As a member of Ross School’s first graduating class, Taylor Vecsey ’01 took the school’s motto, “Know thyself in order to serve,” to heart—and it has remained a guideline for her ever since. Both in her career as an award-winning journalist and in her role as a volunteer emergency medical technician and EMS captain for the Bridgehampton Fire Department, Taylor strives to make a meaningful contribution to the community in which she grew up.
Despite being born into a family of writers—her paternal grandparents helped to found the Newspaper Guild and both her uncle and father have enjoyed long, successful careers as sports journalists—Taylor was unsure of what field she wanted to enter. What set her off on the path that’s guided her adult life was the simple act of answering an email. The late Barbara Bologna, a beloved English teacher at Ross, sent a message seeking a student to prepare weekly news for the East Hampton Star. Taylor was one of two students to reply and the only one to show up to a subsequent meeting. Though she got the job by default, Taylor proved herself to be a strong writer with a nose for news, and with Bologna’s mentorship, she produced her first bylined article for the Star, covering students’ Field Academy (then known as J-Term) coursework. “I can't say enough about how [Barbara] influenced the course of my life,” Taylor said.
Eventually, writing for the newspaper led to her other significant work. As a young reporter, Taylor contributed to a three-part series on the local volunteer emergency medical service (EMS) system. The piece concluded that the area’s rapidly growing population and high cost of living made it all but impossible for the volunteer EMS to meet the demand for its services. Many readers bristled at the perceived criticisms of the system, seeing them as a denigration of volunteers’ efforts, but one reader presented Taylor with a unique proposition: instead of talking about the program’s faults, why not join EMS and become active in making it better?
The question forced Taylor to consider whether she had the courage to take on the same responsibilities as the volunteers, assisting people on what may possibly be the worst day of their lives. Ultimately, she challenged herself to do just that.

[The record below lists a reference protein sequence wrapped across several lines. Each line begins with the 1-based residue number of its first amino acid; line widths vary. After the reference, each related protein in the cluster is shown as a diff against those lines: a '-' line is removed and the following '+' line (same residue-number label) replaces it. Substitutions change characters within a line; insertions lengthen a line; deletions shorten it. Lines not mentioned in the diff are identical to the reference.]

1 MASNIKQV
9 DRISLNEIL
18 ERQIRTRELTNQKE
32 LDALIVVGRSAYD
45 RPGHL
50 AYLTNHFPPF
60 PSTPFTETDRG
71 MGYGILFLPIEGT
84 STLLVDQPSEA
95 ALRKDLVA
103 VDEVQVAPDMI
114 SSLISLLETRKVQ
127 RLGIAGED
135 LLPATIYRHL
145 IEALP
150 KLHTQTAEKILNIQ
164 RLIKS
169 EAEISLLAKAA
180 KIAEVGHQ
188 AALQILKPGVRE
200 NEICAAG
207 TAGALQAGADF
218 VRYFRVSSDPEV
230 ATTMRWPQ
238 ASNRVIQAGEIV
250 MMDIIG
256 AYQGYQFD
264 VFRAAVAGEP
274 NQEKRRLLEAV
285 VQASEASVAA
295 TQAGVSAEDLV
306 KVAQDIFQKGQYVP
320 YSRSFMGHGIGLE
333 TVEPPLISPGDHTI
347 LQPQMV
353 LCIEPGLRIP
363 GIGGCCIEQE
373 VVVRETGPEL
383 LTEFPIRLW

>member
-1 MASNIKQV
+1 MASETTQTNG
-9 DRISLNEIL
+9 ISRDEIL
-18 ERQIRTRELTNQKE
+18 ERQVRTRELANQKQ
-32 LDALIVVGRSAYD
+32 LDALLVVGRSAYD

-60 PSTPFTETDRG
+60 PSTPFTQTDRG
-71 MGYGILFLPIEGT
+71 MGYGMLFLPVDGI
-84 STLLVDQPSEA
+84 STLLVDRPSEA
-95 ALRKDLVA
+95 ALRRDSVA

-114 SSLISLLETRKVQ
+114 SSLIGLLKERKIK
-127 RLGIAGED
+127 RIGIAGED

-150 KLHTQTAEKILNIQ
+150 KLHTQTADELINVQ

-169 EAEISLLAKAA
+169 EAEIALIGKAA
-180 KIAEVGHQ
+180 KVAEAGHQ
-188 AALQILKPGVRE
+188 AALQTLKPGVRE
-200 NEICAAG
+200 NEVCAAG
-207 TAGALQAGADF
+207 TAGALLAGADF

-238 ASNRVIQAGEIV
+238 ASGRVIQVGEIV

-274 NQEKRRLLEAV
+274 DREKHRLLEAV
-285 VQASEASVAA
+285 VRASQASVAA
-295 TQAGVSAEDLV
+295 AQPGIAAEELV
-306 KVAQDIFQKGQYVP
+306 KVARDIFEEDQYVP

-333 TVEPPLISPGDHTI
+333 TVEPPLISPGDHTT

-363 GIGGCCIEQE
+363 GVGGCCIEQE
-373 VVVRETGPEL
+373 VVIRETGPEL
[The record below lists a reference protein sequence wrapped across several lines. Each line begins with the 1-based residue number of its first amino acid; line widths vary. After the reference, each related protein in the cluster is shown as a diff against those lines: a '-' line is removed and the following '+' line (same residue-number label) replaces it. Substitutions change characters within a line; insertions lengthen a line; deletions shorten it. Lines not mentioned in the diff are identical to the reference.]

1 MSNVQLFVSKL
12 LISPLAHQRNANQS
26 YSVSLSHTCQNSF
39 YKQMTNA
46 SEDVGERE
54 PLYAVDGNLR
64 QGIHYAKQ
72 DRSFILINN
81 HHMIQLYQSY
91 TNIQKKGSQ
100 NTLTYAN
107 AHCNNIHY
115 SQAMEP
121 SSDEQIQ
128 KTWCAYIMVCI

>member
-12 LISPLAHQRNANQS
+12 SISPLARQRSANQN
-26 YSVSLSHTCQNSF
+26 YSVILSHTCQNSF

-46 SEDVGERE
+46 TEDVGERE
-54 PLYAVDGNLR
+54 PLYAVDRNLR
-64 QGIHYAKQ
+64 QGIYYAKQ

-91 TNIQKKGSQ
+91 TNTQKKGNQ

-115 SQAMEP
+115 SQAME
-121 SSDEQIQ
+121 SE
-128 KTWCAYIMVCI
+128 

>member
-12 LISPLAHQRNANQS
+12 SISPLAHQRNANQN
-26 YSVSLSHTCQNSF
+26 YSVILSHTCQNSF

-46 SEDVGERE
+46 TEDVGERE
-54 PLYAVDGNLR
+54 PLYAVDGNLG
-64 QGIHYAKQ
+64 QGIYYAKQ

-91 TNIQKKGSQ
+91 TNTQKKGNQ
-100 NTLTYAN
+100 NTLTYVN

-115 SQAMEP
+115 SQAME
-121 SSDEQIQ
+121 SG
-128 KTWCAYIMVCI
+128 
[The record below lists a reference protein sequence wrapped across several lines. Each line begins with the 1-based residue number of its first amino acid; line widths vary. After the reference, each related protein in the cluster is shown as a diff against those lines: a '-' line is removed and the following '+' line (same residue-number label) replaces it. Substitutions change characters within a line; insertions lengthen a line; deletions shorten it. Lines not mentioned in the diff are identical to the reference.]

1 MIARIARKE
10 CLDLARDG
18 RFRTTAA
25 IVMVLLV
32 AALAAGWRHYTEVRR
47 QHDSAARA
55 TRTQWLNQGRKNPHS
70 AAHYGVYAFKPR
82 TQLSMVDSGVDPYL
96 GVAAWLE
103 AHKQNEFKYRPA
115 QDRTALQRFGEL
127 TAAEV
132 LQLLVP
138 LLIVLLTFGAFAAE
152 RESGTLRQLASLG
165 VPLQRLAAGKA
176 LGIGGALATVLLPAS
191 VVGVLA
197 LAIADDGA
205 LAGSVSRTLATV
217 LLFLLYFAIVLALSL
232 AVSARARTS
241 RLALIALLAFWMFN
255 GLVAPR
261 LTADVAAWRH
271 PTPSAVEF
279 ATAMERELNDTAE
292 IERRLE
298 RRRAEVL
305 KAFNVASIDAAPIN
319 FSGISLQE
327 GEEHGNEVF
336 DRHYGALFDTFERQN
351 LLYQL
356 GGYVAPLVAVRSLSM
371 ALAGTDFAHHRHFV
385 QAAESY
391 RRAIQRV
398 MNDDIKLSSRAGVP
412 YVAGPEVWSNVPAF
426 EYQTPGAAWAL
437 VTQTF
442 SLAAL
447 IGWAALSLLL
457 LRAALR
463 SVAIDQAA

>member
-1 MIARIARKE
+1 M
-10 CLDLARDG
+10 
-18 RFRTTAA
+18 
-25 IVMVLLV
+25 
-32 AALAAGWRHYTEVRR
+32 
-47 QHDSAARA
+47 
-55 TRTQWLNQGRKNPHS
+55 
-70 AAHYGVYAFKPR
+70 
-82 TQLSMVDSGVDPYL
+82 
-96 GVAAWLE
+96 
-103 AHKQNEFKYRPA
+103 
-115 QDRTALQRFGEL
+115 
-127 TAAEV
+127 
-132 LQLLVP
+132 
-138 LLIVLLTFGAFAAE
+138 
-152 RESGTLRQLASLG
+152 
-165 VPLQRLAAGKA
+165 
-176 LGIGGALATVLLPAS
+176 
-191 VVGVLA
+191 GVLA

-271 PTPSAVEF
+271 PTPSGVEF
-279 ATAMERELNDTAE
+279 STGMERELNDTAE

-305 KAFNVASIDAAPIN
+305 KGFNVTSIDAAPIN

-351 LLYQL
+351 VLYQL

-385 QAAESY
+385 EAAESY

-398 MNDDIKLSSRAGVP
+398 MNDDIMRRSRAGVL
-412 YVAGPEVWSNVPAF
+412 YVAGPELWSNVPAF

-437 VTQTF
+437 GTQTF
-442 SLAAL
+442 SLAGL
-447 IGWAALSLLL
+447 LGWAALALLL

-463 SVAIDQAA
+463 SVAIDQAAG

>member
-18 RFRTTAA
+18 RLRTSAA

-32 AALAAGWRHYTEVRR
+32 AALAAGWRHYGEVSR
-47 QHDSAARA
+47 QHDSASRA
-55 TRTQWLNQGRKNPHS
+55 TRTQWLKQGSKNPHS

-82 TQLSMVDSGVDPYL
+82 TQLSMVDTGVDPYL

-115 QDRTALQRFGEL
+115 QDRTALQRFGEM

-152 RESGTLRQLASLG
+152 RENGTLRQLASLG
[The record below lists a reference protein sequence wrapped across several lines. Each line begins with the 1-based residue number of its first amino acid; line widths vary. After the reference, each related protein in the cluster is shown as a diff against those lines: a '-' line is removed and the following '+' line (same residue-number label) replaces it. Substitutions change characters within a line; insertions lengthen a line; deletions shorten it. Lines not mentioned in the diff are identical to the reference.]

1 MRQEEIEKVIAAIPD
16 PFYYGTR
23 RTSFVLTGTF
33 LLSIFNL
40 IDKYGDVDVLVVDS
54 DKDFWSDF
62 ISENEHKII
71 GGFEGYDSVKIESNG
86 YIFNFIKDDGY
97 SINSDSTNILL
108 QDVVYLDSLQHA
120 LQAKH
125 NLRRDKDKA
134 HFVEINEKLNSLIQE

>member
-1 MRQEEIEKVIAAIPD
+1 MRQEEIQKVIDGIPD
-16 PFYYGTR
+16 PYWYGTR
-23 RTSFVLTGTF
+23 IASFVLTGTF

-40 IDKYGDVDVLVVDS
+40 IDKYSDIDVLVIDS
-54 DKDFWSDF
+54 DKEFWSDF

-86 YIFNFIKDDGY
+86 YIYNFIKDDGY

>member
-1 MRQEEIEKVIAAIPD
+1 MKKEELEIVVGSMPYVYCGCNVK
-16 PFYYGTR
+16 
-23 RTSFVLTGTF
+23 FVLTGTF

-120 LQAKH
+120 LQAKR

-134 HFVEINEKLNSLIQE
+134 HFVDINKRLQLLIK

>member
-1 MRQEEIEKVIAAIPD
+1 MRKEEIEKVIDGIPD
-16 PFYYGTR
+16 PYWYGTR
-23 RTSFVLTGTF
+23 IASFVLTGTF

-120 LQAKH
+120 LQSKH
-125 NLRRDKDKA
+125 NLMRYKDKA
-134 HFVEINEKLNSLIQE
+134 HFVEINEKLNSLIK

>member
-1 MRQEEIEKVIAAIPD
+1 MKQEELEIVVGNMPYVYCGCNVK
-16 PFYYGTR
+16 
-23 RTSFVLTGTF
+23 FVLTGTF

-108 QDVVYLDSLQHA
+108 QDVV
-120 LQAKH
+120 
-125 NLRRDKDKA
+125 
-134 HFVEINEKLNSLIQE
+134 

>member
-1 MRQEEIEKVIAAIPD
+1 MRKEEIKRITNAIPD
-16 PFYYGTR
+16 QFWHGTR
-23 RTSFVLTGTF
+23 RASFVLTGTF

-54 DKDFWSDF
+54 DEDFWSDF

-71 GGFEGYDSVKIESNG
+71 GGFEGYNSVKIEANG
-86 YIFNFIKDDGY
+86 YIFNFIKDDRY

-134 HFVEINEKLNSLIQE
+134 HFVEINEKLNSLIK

In 2010, Taylor joined the Bridgehampton Fire Department as a member of the fire police company. After undergoing hundreds of hours of training, she became a New York State–certified emergency medical technician, and she currently serves as the captain of the ambulance company. Taylor describes her work with the company as beyond medical assistance. Just as important is offering kindness and compassion to others as they weather scary and dangerous situations.
Being a part of the fire department, she said, has taught her much about herself, and it shares a common characteristic with her work as a journalist: they both provide ways for her to serve those around her.
“Being of service keeps me connected to the real world and my community,” Taylor said. “It reminds me that living a fulfilling life is not just about the career you have or the car you drive. It’s about what you are contributing to the world and the small part each of us plays in making it a better place.”
Among other advice Taylor offered to the senior class during her address at this month’s commencement ceremony, she stressed that students should step outside of their comfort zones and take risks in all areas of their lives. “I've always found out things about myself that I would never have known had I not just stepped up to the challenge,” she said. Taylor and her community have certainly benefited from that process.